Crusaders from northern France and the Inquisition, established solely for this purpose, eventually exterminated the Cathars over wyears of brutal persecution.

The fortress cathedral Saint-Cecile of Albi,
built 13th—15th ñ




Eleanor of Aquitaine

The independent Eleanor of Aquitaine was a patron of artists, particularly troubadours. Her lifestyle did not suit her husband King Louis VII of France, who was under the strong influence of his counselor Abbot Suger.

She also had a falling out with her unfaithful second husband, Henry Plantagenet, King of England.

Eleanor was held under house arrest for years in England because she had supported a conspiracy of her son
Richard the Lion-Hearted against his father.

Depiction of Eleanor of Aquitaine on her tomb in Fontevraud Abbey,
sculpture, 13th century




Eleanor of Aquitaine

queen consort of France and England
also called Eleanor of Guyenne, French Éléonore or Aliénor, d’Aquitaine or de Guyenne

born c. 1122
died April 1, 1204, Fontevrault, Anjou, France

queen consort of both Louis VII of France (1137–52) and Henry II of England (1152–1204) and mother of Richard I (the Lion-Heart) and John of England. She was perhaps the most powerful woman in 12th-century Europe.

Eleanor was the daughter and heiress of William X, duke of Aquitaine and count of Poitiers, who possessed one of the largest domains in France—larger, in fact, than those held by the French king. Upon William’s death in 1137 she inherited the duchy of Aquitaine and in July 1137 married the heir to the French throne, who succeeded his father, Louis VI, the following month. Eleanor became queen of France, a title she held for the next 15 years. Beautiful, capricious, and adored by Louis, Eleanor exerted considerable influence over him, often goading him into undertaking perilous ventures.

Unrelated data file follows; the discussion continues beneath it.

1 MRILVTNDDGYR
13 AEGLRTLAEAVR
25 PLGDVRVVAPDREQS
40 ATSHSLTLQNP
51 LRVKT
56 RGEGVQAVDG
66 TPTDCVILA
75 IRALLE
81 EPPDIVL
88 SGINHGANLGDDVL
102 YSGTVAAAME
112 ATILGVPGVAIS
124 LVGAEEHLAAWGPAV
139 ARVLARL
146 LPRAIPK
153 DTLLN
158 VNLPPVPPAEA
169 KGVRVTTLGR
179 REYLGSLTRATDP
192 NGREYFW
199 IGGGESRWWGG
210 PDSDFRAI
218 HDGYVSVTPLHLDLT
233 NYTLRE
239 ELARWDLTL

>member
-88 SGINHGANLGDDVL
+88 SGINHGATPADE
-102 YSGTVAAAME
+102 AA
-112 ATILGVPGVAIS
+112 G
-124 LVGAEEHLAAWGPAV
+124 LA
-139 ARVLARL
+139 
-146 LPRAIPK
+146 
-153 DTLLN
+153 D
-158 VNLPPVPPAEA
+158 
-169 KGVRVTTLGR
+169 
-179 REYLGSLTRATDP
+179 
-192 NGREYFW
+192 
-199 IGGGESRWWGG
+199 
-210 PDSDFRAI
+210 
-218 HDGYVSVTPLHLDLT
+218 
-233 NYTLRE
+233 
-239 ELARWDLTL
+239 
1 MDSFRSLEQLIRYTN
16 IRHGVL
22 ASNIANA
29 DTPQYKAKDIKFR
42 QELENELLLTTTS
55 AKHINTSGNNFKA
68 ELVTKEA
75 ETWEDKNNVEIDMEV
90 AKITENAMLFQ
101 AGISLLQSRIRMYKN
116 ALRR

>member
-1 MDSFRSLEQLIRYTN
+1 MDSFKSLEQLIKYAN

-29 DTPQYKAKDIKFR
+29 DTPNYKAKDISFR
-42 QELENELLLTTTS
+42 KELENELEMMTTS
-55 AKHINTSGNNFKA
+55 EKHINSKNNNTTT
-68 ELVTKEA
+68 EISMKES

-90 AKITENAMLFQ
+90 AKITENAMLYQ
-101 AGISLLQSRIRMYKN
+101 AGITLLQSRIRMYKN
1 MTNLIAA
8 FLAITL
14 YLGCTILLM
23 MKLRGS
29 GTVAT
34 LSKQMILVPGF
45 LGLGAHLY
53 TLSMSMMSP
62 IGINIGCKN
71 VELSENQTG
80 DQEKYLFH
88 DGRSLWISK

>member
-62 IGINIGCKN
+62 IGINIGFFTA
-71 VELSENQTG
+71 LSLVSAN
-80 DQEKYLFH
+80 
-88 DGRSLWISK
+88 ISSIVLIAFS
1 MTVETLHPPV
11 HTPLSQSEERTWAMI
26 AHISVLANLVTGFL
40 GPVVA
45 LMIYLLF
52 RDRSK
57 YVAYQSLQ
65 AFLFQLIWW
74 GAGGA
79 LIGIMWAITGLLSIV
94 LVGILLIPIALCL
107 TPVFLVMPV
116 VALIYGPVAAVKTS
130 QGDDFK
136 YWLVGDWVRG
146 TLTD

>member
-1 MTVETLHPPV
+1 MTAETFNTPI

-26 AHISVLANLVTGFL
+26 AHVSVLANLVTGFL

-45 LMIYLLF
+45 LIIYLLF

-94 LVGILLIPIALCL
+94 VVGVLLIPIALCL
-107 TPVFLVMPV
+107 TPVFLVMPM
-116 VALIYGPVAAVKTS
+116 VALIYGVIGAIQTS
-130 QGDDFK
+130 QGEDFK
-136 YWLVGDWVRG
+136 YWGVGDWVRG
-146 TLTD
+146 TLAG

From 1147 to 1149 Eleanor accompanied Louis on the Second Crusade to protect the fragile Latin kingdom of Jerusalem, founded after the First Crusade only 50 years before, from Turkish assault. Eleanor’s conduct during this expedition, especially at the court of her uncle Raymond of Poitiers at Antioch, aroused Louis’s jealousy and marked the beginning of their estrangement. After their return to France and a short-lived reconciliation, their marriage was annulled in March 1152. According to feudal customs, Eleanor then regained possession of Aquitaine, and two months later she married the grandson of Henry I of England, Henry Plantagenet, count of Anjou and duke of Normandy. In 1154 he became, as Henry II, king of England, with the result that England, Normandy, and the west of France were united under his rule. Eleanor had only two daughters by Louis VII; to her new husband she bore five sons and three daughters. The sons were William, who died at the age of three; Henry; Richard, the Lion-Heart; Geoffrey, duke of Brittany; and John, surnamed Lackland until, having outlived all his brothers, he inherited, in 1199, the crown of England. The daughters were Matilda, who married Henry the Lion, duke of Saxony and Bavaria; Eleanor, who married Alfonso VIII, king of Castile; and Joan, who married successively William II, king of Sicily, and Raymond VI, count of Toulouse. Eleanor would well have deserved to be named the “grandmother of Europe.”